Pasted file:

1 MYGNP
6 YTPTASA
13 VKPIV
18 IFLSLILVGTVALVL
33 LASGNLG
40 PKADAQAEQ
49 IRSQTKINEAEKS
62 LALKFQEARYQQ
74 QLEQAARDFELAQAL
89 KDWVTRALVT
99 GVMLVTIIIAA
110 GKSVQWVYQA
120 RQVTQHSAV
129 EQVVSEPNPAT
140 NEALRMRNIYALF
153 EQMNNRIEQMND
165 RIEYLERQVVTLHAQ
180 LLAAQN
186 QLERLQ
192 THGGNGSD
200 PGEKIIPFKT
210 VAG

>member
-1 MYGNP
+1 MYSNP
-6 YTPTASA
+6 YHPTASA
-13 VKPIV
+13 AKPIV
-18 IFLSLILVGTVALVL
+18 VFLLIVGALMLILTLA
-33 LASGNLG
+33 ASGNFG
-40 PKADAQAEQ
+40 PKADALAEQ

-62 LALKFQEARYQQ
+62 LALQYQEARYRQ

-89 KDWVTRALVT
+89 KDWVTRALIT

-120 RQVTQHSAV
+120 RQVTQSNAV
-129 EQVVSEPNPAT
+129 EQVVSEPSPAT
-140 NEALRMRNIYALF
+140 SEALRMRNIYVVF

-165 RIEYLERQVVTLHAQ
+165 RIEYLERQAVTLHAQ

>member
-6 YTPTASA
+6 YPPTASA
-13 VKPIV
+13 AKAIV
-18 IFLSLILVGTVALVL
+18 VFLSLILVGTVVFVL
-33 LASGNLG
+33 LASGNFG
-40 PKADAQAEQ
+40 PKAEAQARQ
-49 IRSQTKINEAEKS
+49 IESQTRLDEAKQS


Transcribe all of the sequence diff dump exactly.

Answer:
1 MYGNP
6 YTPTASA
13 VKPIV
18 IFLSLILVGTVALVL
33 LASGNLG
40 PKADAQAEQ
49 IRSQTKINEAEKS
62 LALKFQEARYQQ
74 QLEQAARDFELAQAL
89 KDWVTRALVT
99 GVMLVTIIIAA
110 GKSVQWVYQA
120 RQVTQHSAV
129 EQVVSEPNPAT
140 NEALRMRNIYALF
153 EQMNNRIEQMND
165 RIEYLERQVVTLHAQ
180 LLAAQN
186 QLERLQ
192 THGGNGSD
200 PGEKIIPFKT
210 VAG

>member
-1 MYGNP
+1 MYSNP
-6 YTPTASA
+6 YHPTASA
-13 VKPIV
+13 AKPIV
-18 IFLSLILVGTVALVL
+18 VFLLIVGALMLILTLA
-33 LASGNLG
+33 ASGNFG
-40 PKADAQAEQ
+40 PKADALAEQ

-62 LALKFQEARYQQ
+62 LALQYQEARYRQ

-89 KDWVTRALVT
+89 KDWVTRALIT

-120 RQVTQHSAV
+120 RQVTQSNAV
-129 EQVVSEPNPAT
+129 EQVVSEPSPAT
-140 NEALRMRNIYALF
+140 SEALRMRNIYVVF

-165 RIEYLERQVVTLHAQ
+165 RIEYLERQAVTLHAQ

>member
-6 YTPTASA
+6 YPPTASA
-13 VKPIV
+13 AKAIV
-18 IFLSLILVGTVALVL
+18 VFLSLILVGTVVFVL
-33 LASGNLG
+33 LASGNFG
-40 PKADAQAEQ
+40 PKAEAQARQ
-49 IRSQTKINEAEKS
+49 IESQTRLDEAKQS